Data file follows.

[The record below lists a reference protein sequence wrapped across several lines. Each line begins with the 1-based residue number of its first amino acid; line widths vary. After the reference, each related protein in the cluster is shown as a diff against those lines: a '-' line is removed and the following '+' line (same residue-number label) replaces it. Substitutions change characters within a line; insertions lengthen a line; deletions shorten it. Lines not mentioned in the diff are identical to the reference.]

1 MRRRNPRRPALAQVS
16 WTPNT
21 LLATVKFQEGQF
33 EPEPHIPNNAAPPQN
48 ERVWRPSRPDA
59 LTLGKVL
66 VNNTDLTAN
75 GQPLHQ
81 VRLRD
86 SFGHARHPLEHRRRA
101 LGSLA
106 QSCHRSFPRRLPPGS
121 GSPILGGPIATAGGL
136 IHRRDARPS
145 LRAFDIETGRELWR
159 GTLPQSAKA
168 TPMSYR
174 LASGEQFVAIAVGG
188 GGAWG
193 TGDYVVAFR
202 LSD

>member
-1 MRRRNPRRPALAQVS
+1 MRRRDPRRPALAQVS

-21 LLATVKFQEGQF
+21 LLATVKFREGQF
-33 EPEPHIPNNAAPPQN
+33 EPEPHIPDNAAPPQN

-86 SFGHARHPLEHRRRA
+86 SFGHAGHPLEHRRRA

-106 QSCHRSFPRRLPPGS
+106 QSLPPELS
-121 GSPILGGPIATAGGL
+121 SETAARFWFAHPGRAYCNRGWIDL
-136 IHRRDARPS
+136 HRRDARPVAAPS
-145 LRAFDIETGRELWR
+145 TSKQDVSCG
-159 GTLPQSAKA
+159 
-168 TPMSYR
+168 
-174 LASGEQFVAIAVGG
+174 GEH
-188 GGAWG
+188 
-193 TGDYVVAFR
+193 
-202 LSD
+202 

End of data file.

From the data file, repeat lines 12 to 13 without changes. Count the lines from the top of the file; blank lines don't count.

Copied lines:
101 LGSLA
106 QSCHRSFPRRLPPGS